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Jihadis in PAKISTAN have turned South Asia into a WAR ZONE - L.A. Times

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    Jihadis in PAKISTAN have turned South Asia into a WAR ZONE - L.A. Times

    In a special report on Pakistan's religious movements, the Los Angeles Times said the Jihadis have played a major role in transforming South Asia into the world's most volatile region - and Pakistan into the world's most explosive country. Today's militant faithful see the entire world as the battlefield for their holy war, it added.

    "Pakistan ,The impoverished South Asian nation is now home to at least 128 camps for 'militants' dedicated to retrieving Kashmir and widening the Islamic world. Once the 'militants' were proxies of the government. Now, even the new military regime is unable or unwilling to rein them in."

    The report, entitled the "Chilly Goals of Islam's New Warriors", pointed out that virtually all the private armies in Pakistan are offshoots of groups launched with the help of a Pakistani intelligence agency during the Soviet occupation of Afghanistan in the 1980s. But they weren't disbanded after Moscow's withdrawal in 1989.

    The paper recalled that a US State Department survey, released earlier this year, found overwhelming support for Islamist solutions to Pakistan's problems. At least 60 per cent said religious leaders should play a larger role in politics, and 78 per cent said schools should teach more religion. Nearly half favoured limits on men and women working together. Of the five largest Muslim countries in regions outside the Middle East - Indonesia, Nigeria, Pakistan, Turkey and Uzbekistan - Pakistanis are the most Islamic, the survey concluded.

    The Los Angeles Times indicated that the key reason for the Islamic trend was widespread discontent with the conventional parties that have dominated politics for more than half a century but left the country on the brink of failure as a state - with political instability, debilitating economic woes and a breakdown in law and order. Four military coups haven't helped.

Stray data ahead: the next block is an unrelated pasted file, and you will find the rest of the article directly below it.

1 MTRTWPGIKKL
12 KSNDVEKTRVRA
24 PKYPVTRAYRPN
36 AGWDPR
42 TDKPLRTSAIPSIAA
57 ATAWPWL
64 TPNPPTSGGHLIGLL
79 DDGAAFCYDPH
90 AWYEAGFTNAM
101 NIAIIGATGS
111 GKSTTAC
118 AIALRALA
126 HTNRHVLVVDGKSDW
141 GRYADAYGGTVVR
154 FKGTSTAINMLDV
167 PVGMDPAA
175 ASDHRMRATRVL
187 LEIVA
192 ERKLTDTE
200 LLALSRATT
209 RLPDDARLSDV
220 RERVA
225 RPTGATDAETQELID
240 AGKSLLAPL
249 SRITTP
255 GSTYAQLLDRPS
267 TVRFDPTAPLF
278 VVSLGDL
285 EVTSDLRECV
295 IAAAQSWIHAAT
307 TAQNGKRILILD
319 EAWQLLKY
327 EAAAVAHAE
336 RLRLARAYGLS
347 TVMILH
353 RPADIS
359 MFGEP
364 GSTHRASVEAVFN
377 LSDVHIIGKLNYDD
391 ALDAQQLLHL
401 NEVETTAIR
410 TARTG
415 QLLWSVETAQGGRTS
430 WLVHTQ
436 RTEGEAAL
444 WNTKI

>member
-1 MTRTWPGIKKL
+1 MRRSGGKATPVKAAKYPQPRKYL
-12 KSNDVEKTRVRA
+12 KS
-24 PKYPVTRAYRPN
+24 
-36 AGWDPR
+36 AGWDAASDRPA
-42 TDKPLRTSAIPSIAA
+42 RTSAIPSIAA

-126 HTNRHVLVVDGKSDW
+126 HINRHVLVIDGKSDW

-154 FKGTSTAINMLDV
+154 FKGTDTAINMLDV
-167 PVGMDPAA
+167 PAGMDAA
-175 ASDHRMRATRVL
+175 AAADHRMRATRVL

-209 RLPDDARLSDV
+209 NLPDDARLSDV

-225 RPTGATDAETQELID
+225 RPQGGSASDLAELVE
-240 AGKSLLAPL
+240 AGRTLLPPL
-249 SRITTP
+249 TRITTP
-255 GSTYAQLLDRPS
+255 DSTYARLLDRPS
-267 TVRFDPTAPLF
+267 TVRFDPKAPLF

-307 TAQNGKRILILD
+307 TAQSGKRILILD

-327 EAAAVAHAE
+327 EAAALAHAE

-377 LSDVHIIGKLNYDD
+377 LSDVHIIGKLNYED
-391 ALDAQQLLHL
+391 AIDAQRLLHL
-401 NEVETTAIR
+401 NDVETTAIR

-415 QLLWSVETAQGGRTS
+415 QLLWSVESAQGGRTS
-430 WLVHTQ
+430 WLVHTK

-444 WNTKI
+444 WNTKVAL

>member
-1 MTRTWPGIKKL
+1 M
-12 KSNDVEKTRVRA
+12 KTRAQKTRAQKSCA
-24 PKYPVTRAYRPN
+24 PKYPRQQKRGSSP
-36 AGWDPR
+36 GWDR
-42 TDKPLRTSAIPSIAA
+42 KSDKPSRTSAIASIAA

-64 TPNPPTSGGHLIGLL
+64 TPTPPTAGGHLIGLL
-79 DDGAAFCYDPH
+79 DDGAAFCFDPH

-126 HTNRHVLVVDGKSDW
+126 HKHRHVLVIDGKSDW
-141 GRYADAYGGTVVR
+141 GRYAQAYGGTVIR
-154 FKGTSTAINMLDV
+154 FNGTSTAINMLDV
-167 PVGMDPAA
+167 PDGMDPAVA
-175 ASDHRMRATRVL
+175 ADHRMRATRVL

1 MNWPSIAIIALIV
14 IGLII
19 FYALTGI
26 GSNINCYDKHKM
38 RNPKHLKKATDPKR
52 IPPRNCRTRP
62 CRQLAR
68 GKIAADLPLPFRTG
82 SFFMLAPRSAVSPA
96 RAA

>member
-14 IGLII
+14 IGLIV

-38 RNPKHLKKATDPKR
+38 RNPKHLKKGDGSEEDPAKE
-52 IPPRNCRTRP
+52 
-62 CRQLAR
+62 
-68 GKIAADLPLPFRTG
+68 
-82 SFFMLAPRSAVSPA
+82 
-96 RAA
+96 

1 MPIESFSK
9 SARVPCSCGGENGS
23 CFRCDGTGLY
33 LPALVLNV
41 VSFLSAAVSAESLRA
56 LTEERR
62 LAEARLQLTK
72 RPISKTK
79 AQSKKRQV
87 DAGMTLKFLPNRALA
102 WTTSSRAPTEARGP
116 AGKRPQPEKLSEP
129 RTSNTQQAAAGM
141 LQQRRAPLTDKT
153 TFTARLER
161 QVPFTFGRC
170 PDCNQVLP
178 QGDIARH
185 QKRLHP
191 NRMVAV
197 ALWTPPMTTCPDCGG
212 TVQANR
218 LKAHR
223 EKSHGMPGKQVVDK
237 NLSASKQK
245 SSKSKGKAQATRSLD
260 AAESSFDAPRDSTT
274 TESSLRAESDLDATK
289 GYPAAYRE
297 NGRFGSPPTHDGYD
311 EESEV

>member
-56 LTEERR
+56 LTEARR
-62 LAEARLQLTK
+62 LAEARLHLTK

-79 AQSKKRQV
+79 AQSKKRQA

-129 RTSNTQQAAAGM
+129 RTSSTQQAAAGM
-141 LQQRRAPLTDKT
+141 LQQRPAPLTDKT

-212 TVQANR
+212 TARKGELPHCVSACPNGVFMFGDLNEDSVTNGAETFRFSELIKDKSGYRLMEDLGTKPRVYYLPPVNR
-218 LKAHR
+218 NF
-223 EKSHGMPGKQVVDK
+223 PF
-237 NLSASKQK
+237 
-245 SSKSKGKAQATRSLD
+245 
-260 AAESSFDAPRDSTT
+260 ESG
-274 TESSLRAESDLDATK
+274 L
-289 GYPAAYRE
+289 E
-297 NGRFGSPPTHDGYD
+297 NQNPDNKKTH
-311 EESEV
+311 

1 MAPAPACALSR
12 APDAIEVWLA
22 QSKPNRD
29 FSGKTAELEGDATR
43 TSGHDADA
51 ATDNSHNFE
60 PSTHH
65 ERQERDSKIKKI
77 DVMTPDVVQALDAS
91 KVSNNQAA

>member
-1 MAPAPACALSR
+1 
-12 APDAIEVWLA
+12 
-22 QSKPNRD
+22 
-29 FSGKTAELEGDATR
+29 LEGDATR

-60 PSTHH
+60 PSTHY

"In many societies, the military is the instrument and guarantor of a secular state. But Islam has always been a strong undercurrent in Pakistan's army, dating back to colonial Britain's encouragement of worship as a form of discipline. Pakistan's army also has gone through a transformation during the past two decades that gives it an Islamist veneer and increases the dangers of a wider regional conflict that could make the Afghan war look small by comparison.

    "The trend got a major boost in 1979 from the simultaneous onset of the violence in Afghanistan and the revolution in neighbouring Iran that ended 2500 years of monarchy. In both, Islam was the idiom of opposition. Many in the military, both young and old, also now believe that their mission is not merely defending Pakistan. Like the Jihadis, they're intent on defending Islam throughout the region and beyond.

    "Mahmoud Ahmad Ghazi reflects the growing Islamist identity of Pakistan's military. Mr Ghazi graduated from a madrasah that also produced several Taliban leaders, some of whom were his classmates. Last fall, he was appointed to the ruling National Security Council by the coup leaders."

    The Times believes that loss of ties with the West has also spurred Islamic sentiment in Pakistan. "Throughout the Afghan war, Pakistan's military had close ties with its Western counterparts. Many officers were trained in the United States or Britain.

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